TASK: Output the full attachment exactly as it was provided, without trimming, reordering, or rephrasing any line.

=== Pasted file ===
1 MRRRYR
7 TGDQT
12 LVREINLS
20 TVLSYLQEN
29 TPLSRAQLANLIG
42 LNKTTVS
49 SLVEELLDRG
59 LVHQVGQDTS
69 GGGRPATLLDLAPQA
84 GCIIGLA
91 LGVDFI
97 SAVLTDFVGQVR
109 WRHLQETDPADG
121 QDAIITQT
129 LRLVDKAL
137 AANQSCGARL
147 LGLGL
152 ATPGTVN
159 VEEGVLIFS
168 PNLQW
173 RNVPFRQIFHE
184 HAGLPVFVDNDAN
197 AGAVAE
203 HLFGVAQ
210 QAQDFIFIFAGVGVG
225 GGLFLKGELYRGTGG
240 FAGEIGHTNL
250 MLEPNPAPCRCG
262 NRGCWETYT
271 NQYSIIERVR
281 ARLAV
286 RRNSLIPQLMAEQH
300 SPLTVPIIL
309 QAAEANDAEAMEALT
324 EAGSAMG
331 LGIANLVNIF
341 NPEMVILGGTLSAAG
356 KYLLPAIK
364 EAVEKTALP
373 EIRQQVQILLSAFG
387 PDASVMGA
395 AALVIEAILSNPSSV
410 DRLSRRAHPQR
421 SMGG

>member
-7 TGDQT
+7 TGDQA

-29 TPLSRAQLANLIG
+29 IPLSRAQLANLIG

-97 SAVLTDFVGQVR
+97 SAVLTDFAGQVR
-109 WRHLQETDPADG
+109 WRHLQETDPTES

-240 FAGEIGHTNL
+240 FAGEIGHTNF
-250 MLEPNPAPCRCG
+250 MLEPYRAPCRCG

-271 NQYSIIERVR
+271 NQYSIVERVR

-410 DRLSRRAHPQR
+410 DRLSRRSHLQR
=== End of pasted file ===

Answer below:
1 MRRRYR
7 TGDQT
12 LVREINLS
20 TVLSYLQEN
29 TPLSRAQLANLIG
42 LNKTTVS
49 SLVEELLDRG
59 LVHQVGQDTS
69 GGGRPATLLDLAPQA
84 GCIIGLA
91 LGVDFI
97 SAVLTDFVGQVR
109 WRHLQETDPADG
121 QDAIITQT
129 LRLVDKAL
137 AANQSCGARL
147 LGLGL
152 ATPGTVN
159 VEEGVLIFS
168 PNLQW
173 RNVPFRQIFHE
184 HAGLPVFVDNDAN
197 AGAVAE
203 HLFGVAQ
210 QAQDFIFIFAGVGVG
225 GGLFLKGELYRGTGG
240 FAGEIGHTNL
250 MLEPNPAPCRCG
262 NRGCWETYT
271 NQYSIIERVR
281 ARLAV
286 RRNSLIPQLMAEQH
300 SPLTVPIIL
309 QAAEANDAEAMEALT
324 EAGSAMG
331 LGIANLVNIF
341 NPEMVILGGTLSAAG
356 KYLLPAIK
364 EAVEKTALP
373 EIRQQVQILLSAFG
387 PDASVMGA
395 AALVIEAILSNPSSV
410 DRLSRRAHPQR
421 SMGG

>member
-7 TGDQT
+7 TGDQA

-29 TPLSRAQLANLIG
+29 IPLSRAQLANLIG

-97 SAVLTDFVGQVR
+97 SAVLTDFAGQVR
-109 WRHLQETDPADG
+109 WRHLQETDPTES

-240 FAGEIGHTNL
+240 FAGEIGHTNF
-250 MLEPNPAPCRCG
+250 MLEPYRAPCRCG

-271 NQYSIIERVR
+271 NQYSIVERVR

-410 DRLSRRAHPQR
+410 DRLSRRSHLQR